The Act introduced the concept of 'discrimination arising from disability'. This attempts to stop employers from treating disabled employees detrimentally because of their disability and which cannot be objectively justified. The focus is on if the detrimental treatment is linked to the disability. This category of discrimination does not require reference to a comparator.

There is a lot of pre-Equality Act case law guidance available on the issue of comparators that was decided under the old Disability Discrimination Act (DDA).

The leading case under the DDA was London Borough of Lewisham v Malcolm (2008). The House of Lords held that a comparator in a disability-related claim is a non-disabled comparator with the same other abilities as a disabled person. For example, a disabled person who has been off sick for six months should be compared to a non-disabled person who has been off for six months.

Other cases then confirmed this was the correct test under the DDA, including Stockton-On-Tees Borough Council v Aylott (2010). The claimant had bipolar disorder and had problems at work, resulting in him making various complaints against colleagues for bullying and other matters. The employer investigated and rejected the complaints. After various further problems, an outburst and sickness-related absences, the employer suspended him and started a disciplinary investigation into his conduct. The investigation was stopped when the employee was hospitalised because of his mental illness. After a lengthy continued absence he was dismissed on the grounds of capability.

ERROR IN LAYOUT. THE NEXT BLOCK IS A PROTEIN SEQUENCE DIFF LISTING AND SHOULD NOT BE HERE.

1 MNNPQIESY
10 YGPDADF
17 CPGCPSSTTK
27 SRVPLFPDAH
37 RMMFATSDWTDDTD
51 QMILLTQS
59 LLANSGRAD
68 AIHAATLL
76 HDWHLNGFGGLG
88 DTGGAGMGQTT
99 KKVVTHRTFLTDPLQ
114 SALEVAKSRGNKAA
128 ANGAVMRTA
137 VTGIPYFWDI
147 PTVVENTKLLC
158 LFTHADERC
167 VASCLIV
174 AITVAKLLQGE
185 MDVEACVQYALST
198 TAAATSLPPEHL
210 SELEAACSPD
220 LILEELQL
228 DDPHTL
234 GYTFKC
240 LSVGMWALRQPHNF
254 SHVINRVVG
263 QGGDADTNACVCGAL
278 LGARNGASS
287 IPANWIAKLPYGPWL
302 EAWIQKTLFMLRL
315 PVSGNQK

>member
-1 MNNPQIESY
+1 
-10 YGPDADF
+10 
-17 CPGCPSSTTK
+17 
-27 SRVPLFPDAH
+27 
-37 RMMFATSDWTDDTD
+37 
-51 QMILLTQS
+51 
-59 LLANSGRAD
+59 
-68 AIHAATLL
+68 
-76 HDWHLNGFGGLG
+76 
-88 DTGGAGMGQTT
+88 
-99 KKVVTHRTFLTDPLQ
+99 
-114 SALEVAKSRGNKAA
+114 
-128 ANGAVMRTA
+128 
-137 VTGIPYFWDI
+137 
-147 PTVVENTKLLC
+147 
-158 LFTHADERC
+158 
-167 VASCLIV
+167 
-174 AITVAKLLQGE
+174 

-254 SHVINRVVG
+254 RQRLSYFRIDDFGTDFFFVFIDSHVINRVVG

The Court of Appeal held that:

  • the correct hypothetical comparator was a person who was off work for a similar number of days but who did not have the disability
  • the characteristics of the employee’s disability should not be included in the hypothetical comparator for the purposes of determining a claim of direct disability discrimination
  • there was direct discrimination because the claimant received less favourable treatment than others on the grounds of his mental disability, as evidenced by the council's stereotypical view of, and reactions to, mental illness
  • the dismissal was not disability-related discrimination.

As a result of Malcolm and subsequent decisions which relied on it, the Equality Act has introduced the concept of discrimination arising from disability, described the concept of the appropriate comparator more clearly, and introduced a defence of justification. This should clear up points of confusion following the Malcolm decision.

This issue has been a complex one, however the Equality Act 2010 (the Act) introduced the concept of associative discrimination.

The Act now makes it clear that discrimination arises if an employer discriminates against an employee because of a protected characteristic, whether or not the employee themselves possess that protected characteristic.

Basically therefore, an employer who does not accommodate an able bodied employee’s need to care for a disabled family member will be liable to a disability discrimination claim. They may be vulnerable to a number of other claims as well. For example, if an employee has dependent disabled children or specified adults in need of care, then that employee will have a right to request flexible working or unpaid parental leave.

Under previous UK law carers of a disabled person who are treated less favourably were not addressed. However, in Coleman v Attridge Law (2008) the European Court of Justice (ECJ) ruled that the Equal Treatment Framework Directive 2000/78/EC does provide protection against what is known as associative discrimination (discrimination against those with disabled dependants on the grounds of their association with the disabled person). The case concerned a mother whose employer refused her request for flexible working to look after her disabled son.